The site is not a science based project; it fills a gap and provides the visitor to Dorset or the person with a newly emerging interest in nature with a starting point and a guide. The site now gets over 75,000 visits a year, a figure that is continually rising, from all over the world!

I hope you find time to take a look and I hope you find something to interest you – a new place to go or something new to see this summer perhaps. If you have any questions, comments or suggestions then please use the "community forum" using the link to it on the side menu. You will also find a links to my Facebook group and Twitter feed so if you use either of those why not take a look and join in?

Please remember that I run this site as a hobby and make the information available free of charge to anyone who finds it useful. I accept no responsibility for any errors or omissions in the data and information supplied; please read the "terms and conditions of use" for more information. The data on this site is not the result of scientific research, it is a collection of random observations made by a very amateur enthusiast. As a result:
  1. Sites near to where I live in Purbeck are obviously going to get more coverage than sites further away
  2. The species database covers everything from mammals to fungi and no one, least of all me, can be an expert in all of these taxa
  3. Much of my identification will be restricted by the quality of reference material I have access to

So please bear in mind that one person cannot produce the definitive guide to the Nature of Dorset. Species lists will be incomplete and there will be sites not covered but as time goes by so the database will grow and I hope (depending on my health and the weather) the content will become more comprehensive as time passes.

I welcome positive comment about the site, that includes being politely told there is a mistake! I am also happy to try and answer questions if I can. If you have an identification query then please try and include a photograph (no matter how poor!) along with as much information as you can about when and where you saw it, what it was doing, anything that might help! There is a 'contact me' option at the bottom of every page.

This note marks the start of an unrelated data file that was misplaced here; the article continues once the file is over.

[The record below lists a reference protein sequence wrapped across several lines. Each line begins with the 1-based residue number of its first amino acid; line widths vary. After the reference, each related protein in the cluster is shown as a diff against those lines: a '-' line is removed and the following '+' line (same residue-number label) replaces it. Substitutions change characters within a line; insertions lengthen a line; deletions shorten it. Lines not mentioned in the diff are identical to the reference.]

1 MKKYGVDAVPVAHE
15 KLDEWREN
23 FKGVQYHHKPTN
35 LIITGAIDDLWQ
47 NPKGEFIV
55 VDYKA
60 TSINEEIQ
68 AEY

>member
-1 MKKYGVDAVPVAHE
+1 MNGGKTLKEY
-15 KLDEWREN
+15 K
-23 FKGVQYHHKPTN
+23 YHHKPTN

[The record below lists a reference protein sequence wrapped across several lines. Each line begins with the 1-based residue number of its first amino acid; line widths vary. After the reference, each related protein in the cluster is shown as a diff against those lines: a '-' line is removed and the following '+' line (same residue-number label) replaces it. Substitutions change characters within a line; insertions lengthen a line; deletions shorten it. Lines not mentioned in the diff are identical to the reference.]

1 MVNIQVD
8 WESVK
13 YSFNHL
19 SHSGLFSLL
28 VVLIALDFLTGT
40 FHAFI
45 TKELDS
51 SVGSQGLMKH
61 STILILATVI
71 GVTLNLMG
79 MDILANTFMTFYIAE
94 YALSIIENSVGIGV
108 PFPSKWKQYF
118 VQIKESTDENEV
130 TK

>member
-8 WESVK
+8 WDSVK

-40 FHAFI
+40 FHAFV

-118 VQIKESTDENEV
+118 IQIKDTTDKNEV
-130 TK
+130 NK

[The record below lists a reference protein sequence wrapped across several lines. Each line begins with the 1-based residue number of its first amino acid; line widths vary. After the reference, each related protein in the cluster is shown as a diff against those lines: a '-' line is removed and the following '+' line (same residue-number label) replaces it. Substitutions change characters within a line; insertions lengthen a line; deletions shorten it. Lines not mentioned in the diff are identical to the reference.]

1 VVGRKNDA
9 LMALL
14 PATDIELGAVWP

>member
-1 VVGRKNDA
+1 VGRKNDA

What is the motivation behind the Nature of Dorset?

This article actually is not about me, there is no reason why I should bore you with the detail of my life. No, this article is about four people who influenced my life and how that has ultimately brought about this website. I write this in the hope that it helps explain where this is coming from and I write it, too, as a tribute to those four people.

I was brought up in the countryside in Hampshire in the 1950's but I was never really that bothered about nature. That said, I still remember things I learned at the village primary school in nature study lessons! It was not until 1977 that I got bitten by the nature 'bug' when a lovely small bird appeared on a bush outside of the kitchen window at our holiday cottage in mid-Wales. Not knowing what it was my wide and I headed off in to the nearest town, found a bookshop and bought a field guide to British Birds. All was revealed, it was a bullfinch. We spent the rest of that holiday looking for more birds to identify, we were hooked.

Wanting to know more we signed up for an evening class on bird watching in Southampton and that is where the first of the four key figures, Roger Jackson, came into our lives. In just ten weekly sessions Roger taught us so, so much and it changed how we thought about birds. No longer were we trying to match what we saw to pictures in that field guide we had bought; we were now thinking about habitat, season, time of day, movement, sounds, jizz, the whole life style of birds and how that affected what we were seeing and that helped us identify what we saw.

Although still only interested in birds, in 1986 we decided on a holiday on the Isle of Skye and chose a small guest house in Waterstien where the owners ran it as a field studies centre. Sadly, I cannot remember the name of our leader, the second key figure, but that week was a revelation as we learned about everything from otters to lichen. Skye is so rich in nature; it is quiet, unpolluted and is a stunningly beautiful place. 

We returned from Skye full of new enthusiasm for the natural world. Now, looking beyond birds, we joined the Southampton Natural History Society where we met David and Madge Goodall. David and Madge were the Society really; there may have been 120 plus members and there were some very knowledgeable people amongst (including Chris Packham) them but David and Madge were something else!